Page:Pictures From Italy.djvu/279

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267
FLORENCE.

commonest offices, to attend and console the sick; and they neither receive money, nor eat, nor drink, in any house they visit for this purpose. Those who are on duty for the time, are called together, on a moment's notice, by the tolling of the great bell of the Tower; and it is said that the Grand Duke has been seen, at this sound, to rise from his seat at table, and quietly withdraw to attend the summons.

In this other large Piazza, where an irregular kind of market is held, and stores of old iron and other small merchandise are set out on stalls, or scattered on the pavement, are grouped together, the Cathedral with its great Dome, the beautiful Italian Gothic Tower the Campanile, and the Baptistry with its wrought bronze doors. And here, a small untrodden square in the pavement, is "the Stone of Dante," where (so runs the story) he was used to bring his stool, and sit in contemplation. I wonder was he ever, in his bitter exile, withheld from cursing the very stones in the streets of Florence the ungrateful, by any kind remembrance of this old musing-place, and its association with gentle thoughts of little Beatrice!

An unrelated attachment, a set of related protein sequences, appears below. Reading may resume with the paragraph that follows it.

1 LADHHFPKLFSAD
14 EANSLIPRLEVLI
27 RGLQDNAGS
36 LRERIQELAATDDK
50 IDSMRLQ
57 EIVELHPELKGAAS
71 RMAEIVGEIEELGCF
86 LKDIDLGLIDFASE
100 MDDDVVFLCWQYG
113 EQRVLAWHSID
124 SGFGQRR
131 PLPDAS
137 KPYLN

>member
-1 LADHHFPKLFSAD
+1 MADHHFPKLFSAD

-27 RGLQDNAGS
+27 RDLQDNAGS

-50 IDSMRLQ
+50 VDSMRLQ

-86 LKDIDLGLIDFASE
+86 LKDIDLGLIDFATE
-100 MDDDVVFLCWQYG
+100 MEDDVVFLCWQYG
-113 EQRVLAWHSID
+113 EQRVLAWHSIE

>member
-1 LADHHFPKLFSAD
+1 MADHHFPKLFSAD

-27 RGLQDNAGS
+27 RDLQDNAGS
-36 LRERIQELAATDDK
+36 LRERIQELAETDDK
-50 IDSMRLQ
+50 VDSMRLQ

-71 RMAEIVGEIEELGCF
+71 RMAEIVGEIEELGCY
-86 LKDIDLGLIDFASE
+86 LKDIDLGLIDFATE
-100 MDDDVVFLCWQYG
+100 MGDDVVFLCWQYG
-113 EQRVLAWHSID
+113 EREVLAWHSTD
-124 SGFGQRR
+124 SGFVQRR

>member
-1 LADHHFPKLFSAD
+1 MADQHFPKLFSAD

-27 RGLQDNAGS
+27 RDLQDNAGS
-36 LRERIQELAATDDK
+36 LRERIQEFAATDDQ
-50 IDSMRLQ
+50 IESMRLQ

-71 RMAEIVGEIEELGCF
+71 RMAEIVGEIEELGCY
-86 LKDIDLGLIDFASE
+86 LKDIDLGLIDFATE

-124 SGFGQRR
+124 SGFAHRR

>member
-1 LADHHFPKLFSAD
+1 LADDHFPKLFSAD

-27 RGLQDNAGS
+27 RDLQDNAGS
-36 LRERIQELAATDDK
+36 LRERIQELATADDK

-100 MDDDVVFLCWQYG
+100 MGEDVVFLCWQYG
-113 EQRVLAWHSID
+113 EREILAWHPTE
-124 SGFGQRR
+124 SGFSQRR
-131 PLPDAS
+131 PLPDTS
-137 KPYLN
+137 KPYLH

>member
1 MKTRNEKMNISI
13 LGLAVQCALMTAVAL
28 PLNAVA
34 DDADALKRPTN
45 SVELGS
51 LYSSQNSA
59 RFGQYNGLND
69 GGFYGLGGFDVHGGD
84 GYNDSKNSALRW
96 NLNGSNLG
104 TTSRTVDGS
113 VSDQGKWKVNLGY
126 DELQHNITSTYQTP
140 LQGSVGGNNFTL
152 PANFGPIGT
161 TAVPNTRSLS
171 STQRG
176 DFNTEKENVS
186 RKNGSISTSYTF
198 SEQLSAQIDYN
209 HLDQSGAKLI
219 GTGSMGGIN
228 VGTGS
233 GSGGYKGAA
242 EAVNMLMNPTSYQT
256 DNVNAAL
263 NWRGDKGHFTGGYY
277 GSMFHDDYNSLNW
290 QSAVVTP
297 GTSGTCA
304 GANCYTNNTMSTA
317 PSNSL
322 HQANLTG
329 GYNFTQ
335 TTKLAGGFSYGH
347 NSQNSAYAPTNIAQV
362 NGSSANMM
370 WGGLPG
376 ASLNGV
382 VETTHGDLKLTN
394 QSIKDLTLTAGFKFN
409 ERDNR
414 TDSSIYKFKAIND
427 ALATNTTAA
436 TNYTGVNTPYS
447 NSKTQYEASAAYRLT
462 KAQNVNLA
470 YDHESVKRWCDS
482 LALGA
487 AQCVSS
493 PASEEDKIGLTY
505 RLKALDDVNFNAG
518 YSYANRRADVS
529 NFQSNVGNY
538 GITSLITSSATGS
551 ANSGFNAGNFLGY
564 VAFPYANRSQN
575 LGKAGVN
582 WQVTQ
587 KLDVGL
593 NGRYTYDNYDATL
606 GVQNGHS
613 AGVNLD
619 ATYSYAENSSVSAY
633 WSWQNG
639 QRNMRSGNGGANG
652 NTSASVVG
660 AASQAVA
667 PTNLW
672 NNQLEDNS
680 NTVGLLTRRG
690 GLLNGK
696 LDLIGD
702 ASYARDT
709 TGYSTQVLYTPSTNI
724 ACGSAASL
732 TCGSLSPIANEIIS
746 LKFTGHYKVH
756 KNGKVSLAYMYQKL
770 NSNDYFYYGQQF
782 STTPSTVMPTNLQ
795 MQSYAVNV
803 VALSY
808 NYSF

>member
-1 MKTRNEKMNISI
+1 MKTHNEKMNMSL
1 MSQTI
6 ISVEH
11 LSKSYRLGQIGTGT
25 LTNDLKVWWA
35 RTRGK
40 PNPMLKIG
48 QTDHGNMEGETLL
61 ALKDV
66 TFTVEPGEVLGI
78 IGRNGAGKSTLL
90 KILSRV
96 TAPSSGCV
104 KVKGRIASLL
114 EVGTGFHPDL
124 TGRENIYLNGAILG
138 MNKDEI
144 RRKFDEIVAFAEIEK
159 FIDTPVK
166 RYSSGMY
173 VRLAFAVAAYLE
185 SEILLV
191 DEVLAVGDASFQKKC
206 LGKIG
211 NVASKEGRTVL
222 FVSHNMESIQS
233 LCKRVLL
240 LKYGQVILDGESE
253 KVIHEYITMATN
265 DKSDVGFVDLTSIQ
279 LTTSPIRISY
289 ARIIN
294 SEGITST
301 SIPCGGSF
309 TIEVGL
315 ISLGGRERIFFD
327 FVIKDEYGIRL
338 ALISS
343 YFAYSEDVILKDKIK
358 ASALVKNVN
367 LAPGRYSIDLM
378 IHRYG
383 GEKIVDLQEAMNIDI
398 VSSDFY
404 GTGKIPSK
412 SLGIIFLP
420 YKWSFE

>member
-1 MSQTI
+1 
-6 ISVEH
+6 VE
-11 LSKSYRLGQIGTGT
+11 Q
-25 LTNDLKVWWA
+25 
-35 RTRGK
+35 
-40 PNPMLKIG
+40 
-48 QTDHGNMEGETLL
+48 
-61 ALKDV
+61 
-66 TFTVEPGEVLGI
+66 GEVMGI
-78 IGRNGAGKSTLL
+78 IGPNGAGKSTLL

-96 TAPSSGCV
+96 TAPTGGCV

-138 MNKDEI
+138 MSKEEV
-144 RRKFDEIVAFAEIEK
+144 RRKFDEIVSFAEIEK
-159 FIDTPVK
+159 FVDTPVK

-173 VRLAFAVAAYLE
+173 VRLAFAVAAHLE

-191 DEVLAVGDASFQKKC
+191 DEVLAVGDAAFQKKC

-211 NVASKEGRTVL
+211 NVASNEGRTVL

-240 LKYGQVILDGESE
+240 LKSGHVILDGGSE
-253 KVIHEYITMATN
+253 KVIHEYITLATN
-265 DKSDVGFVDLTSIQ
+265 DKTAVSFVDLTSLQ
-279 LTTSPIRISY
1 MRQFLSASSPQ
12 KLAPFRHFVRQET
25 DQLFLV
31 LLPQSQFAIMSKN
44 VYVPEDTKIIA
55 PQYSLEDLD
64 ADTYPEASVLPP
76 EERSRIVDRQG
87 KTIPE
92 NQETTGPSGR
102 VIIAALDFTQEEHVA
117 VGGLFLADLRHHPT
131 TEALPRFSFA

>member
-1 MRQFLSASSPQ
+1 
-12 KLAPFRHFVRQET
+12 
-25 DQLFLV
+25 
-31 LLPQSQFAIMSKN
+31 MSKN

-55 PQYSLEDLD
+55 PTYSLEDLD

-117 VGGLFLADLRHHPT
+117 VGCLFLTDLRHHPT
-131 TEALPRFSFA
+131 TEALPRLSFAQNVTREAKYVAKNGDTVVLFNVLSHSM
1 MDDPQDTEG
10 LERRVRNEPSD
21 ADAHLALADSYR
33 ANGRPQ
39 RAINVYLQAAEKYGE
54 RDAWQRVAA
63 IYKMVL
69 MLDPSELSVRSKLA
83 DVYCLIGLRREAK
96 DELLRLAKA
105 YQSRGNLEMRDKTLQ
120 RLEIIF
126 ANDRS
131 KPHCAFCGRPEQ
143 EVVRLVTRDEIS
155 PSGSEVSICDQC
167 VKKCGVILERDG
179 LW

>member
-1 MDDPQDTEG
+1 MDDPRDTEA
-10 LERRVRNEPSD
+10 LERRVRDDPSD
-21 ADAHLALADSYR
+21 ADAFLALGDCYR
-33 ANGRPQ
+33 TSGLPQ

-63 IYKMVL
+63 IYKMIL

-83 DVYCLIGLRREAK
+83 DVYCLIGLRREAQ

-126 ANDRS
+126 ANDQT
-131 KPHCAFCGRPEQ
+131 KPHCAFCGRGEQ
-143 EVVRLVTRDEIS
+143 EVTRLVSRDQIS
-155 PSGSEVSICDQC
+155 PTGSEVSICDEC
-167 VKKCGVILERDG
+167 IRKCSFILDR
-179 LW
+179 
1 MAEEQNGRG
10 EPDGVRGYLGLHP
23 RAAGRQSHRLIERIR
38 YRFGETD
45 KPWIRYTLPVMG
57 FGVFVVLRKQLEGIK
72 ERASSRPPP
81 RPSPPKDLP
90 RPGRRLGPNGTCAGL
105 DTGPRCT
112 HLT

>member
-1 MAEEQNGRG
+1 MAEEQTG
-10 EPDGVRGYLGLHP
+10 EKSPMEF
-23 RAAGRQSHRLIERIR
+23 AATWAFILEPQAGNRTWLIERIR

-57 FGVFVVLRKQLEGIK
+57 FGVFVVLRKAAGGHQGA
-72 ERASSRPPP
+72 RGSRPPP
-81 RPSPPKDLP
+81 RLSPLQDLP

The chapel of the Medici, the Good and Bad Angels of Florence; the church of Santa Croce where Michael Angelo lies buried, and where every stone in the cloisters is eloquent on great men's deaths; innumerable churches, often masses of unfinished heavy brickwork externally, but solemn and serene within; arrest our lingering steps, in strolling through the city. In keeping with the tombs among the cloisters, is the Museum of Natural History, famous through the world for its preparations in wax; beginning with models of